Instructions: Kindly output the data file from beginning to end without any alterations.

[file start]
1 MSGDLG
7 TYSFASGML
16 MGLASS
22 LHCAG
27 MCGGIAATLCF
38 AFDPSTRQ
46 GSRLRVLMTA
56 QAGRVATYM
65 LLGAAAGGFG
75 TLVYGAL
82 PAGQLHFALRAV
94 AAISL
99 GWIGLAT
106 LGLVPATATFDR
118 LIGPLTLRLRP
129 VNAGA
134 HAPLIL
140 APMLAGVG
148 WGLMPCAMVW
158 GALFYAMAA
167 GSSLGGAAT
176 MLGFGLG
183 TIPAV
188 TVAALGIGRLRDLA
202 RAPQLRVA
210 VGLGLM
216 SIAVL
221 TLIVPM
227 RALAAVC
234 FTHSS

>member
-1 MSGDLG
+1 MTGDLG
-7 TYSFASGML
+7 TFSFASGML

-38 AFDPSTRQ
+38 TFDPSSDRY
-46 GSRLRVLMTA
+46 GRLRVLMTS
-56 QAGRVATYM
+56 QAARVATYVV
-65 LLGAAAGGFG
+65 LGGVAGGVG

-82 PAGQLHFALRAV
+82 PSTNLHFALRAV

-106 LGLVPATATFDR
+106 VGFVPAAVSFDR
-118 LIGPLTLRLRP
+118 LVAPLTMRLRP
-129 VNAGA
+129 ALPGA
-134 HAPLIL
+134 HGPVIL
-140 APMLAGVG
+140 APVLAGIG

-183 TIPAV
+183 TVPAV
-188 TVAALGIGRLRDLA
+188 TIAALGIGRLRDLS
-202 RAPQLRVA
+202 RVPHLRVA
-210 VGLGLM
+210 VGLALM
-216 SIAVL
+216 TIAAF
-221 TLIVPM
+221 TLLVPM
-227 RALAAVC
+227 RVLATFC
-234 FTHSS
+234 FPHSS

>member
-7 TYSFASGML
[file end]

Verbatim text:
1 MSGDLG
7 TYSFASGML
16 MGLASS
22 LHCAG
27 MCGGIAATLCF
38 AFDPSTRQ
46 GSRLRVLMTA
56 QAGRVATYM
65 LLGAAAGGFG
75 TLVYGAL
82 PAGQLHFALRAV
94 AAISL
99 GWIGLAT
106 LGLVPATATFDR
118 LIGPLTLRLRP
129 VNAGA
134 HAPLIL
140 APMLAGVG
148 WGLMPCAMVW
158 GALFYAMAA
167 GSSLGGAAT
176 MLGFGLG
183 TIPAV
188 TVAALGIGRLRDLA
202 RAPQLRVA
210 VGLGLM
216 SIAVL
221 TLIVPM
227 RALAAVC
234 FTHSS

>member
-1 MSGDLG
+1 MTGDLG
-7 TYSFASGML
+7 TFSFASGML

-38 AFDPSTRQ
+38 TFDPSSDRY
-46 GSRLRVLMTA
+46 GRLRVLMTS
-56 QAGRVATYM
+56 QAARVATYVV
-65 LLGAAAGGFG
+65 LGGVAGGVG

-82 PAGQLHFALRAV
+82 PSTNLHFALRAV

-106 LGLVPATATFDR
+106 VGFVPAAVSFDR
-118 LIGPLTLRLRP
+118 LVAPLTMRLRP
-129 VNAGA
+129 ALPGA
-134 HAPLIL
+134 HGPVIL
-140 APMLAGVG
+140 APVLAGIG

-183 TIPAV
+183 TVPAV
-188 TVAALGIGRLRDLA
+188 TIAALGIGRLRDLS
-202 RAPQLRVA
+202 RVPHLRVA
-210 VGLGLM
+210 VGLALM
-216 SIAVL
+216 TIAAF
-221 TLIVPM
+221 TLLVPM
-227 RALAAVC
+227 RVLATFC
-234 FTHSS
+234 FPHSS

>member
-7 TYSFASGML